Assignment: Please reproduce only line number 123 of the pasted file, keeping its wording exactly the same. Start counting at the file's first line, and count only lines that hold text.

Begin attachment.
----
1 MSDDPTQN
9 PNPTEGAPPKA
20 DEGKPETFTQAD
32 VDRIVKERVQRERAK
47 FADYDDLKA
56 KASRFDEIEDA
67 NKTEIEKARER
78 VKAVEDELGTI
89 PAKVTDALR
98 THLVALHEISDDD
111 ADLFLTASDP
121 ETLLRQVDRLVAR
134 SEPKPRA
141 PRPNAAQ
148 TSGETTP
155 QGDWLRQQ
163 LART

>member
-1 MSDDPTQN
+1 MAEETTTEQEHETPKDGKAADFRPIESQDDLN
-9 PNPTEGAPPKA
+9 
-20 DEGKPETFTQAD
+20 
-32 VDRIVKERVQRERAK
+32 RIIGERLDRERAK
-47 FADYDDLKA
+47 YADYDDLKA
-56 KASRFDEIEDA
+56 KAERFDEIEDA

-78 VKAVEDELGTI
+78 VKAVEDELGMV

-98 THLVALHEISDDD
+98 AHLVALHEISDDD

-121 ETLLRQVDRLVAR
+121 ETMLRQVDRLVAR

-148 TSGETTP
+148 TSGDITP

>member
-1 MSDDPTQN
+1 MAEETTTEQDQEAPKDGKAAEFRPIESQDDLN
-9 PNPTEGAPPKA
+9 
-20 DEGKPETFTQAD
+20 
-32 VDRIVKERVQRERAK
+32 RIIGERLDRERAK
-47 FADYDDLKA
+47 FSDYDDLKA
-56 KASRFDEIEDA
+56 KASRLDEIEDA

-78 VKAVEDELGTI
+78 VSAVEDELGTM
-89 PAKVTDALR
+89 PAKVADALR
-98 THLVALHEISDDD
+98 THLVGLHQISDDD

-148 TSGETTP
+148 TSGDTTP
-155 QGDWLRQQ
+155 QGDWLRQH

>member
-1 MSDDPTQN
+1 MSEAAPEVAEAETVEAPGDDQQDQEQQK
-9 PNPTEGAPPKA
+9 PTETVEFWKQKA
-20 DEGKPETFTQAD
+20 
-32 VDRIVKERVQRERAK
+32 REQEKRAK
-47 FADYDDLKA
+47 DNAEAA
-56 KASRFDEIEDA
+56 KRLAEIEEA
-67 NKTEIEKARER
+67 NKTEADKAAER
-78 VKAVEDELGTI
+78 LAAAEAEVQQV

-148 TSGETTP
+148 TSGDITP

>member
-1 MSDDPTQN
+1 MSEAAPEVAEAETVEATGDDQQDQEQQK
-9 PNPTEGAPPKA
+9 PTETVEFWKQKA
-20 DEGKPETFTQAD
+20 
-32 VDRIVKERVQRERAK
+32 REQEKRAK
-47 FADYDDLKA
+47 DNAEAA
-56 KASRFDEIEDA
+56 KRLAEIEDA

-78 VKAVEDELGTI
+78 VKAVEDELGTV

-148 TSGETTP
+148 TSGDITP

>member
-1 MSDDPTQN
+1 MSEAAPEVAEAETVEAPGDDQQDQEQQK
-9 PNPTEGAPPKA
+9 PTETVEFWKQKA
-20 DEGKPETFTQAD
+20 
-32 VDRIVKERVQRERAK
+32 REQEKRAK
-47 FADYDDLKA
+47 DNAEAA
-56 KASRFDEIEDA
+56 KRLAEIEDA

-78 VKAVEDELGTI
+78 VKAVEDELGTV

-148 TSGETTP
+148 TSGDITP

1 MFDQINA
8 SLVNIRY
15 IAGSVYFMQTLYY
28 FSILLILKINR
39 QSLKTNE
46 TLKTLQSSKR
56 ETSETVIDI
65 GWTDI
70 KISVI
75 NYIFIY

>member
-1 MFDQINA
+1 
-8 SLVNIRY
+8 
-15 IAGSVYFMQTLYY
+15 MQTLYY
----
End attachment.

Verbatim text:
70 KISVI